#googlemapsprivilege

All of my anger today is for cops who murder Black people and evil fucks who murder cops. In the wake of this, as every, police shooting, we remember the others.  Michael Brown. Tamir Rice.  Eric Garner. Sandra Bland.  #blacklivesmatter

But some of the stories and posts I’m seeing brought to mind a different hashtag:

#googlemapsprivilege

The ability to take a simple drive and get to your destination at about the time Google Maps says you will, that is, without being randomly stopped, suspected, delayed, and generally fucked with simply because you are (1) Black and (2) in a car.

Last night, a professional woman who sits on the board of our non-profit recounted this story in a Facebook comment:

I was pulled over right outside Denver Botanic Gardens by a cop who said I “looked like I was trying too hard to get away from him” after leaving the drive-thru at Wendy’s. I had on a really menacing business suit.

Ed Garnes — who I don’t know but whose post was shared enough times that I got to read it — recounts this incident:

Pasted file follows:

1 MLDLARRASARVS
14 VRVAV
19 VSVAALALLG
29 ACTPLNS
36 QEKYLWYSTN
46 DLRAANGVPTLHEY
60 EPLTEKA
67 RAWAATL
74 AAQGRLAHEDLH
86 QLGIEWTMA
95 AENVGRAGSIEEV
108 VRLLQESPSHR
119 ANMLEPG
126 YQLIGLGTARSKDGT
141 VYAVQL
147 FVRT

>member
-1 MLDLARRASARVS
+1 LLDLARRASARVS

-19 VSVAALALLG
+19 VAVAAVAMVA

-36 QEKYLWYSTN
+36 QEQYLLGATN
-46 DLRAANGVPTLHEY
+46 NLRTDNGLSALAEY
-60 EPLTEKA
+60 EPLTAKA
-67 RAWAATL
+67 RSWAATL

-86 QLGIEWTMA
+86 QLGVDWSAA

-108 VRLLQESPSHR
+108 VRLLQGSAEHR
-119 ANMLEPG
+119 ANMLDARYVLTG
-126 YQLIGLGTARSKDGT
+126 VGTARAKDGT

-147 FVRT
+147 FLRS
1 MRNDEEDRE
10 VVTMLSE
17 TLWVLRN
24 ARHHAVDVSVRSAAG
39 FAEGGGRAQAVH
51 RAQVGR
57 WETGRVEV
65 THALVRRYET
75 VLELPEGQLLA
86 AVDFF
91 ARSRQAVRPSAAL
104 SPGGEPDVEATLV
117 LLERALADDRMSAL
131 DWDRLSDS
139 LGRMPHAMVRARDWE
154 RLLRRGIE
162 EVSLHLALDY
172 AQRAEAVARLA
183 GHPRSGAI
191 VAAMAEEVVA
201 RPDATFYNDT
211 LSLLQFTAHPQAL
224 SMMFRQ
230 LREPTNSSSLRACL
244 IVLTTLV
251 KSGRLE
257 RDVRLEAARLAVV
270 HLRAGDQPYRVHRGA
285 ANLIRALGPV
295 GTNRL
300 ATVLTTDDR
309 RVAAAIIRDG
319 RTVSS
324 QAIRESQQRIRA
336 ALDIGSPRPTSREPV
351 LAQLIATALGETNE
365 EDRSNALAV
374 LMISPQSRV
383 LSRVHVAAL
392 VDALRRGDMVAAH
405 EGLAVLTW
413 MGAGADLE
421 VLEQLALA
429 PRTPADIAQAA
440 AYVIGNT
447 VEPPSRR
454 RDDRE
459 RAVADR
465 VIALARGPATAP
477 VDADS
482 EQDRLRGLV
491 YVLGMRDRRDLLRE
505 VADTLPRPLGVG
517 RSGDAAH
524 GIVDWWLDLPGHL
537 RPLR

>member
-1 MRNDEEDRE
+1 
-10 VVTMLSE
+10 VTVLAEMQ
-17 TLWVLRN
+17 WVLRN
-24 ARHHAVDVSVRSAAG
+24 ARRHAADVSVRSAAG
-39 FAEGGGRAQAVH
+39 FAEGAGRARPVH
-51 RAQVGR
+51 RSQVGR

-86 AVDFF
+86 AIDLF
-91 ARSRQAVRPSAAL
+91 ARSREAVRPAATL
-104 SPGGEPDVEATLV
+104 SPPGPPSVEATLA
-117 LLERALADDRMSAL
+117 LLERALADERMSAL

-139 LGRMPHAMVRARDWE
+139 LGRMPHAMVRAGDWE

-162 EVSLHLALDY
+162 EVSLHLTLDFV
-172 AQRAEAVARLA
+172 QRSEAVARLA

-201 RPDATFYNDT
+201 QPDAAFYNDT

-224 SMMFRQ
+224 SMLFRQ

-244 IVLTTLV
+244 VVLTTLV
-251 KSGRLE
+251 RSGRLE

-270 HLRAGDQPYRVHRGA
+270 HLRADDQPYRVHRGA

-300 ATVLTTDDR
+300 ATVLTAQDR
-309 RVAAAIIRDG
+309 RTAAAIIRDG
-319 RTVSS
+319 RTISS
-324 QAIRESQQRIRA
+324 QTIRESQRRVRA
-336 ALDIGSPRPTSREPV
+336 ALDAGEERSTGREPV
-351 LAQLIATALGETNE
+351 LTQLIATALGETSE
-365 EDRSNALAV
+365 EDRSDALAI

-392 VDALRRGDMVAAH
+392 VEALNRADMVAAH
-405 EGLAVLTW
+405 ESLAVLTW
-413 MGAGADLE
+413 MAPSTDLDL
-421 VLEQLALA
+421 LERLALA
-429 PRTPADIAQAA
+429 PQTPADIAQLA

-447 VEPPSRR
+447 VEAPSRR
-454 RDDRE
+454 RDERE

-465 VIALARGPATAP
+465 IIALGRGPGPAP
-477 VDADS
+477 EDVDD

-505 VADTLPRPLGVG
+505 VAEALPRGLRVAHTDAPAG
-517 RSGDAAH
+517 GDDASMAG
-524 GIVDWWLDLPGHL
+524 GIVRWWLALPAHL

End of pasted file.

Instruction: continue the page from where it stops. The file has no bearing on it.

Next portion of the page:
Black Death is a sport. This is a fact with history on it’s side. When the police are involved my “fancy” education, two parent household upbringing, and clean criminal record will not save me. This year alone I have been followed by police over 10 times. I have paid over 400 dollars in tickets that were not warranted. This past weekend I was followed for 5 miles by an officer in Douglasville. Luckily, I was able to find a “safe area” with people as the officer pulled up beside my car and stared me down. I called a friend who then escorted me back to the highway so I could return to the south side. A few months ago, someone called the police on me for merely retrieving items from my vehicle at the univ of Tennessee, a campus where I work and attend school. My 4.0 gpa meant nothing. In Knoxville the past 3 weeks, someone has spit in my food at a local eatery and spit on my car leaving tangible evidence of hate. This is my reality as a Black man dodging death like some super hero who never knows if this minute is my last. If I die today, y’all better fight for me. Fuck a hashtag.

Same with this astonishing list from John Fleming:

Have you ever:

1) Been accused of being a drug dealer in a neighborhood b/c you’re driving a nice car and get racial profiled?

2) Been stopped and detained in a parking garage in downtown Austin by EIGHT state troopers and be accused of being an alleged rapist (who they then said was a white red head male after they finally let me go) from Georgetown, TX?

3)Had a gun drawn on you b/c you went to reach for your WALLET for a traffic stop?

4) Lived your entire life wondering how from when I was a little boy until this very post how your cousin, who was a State Marshall in Texas, (whom you looked up to and admired) was found dead in his East Texas home and his death was never solved?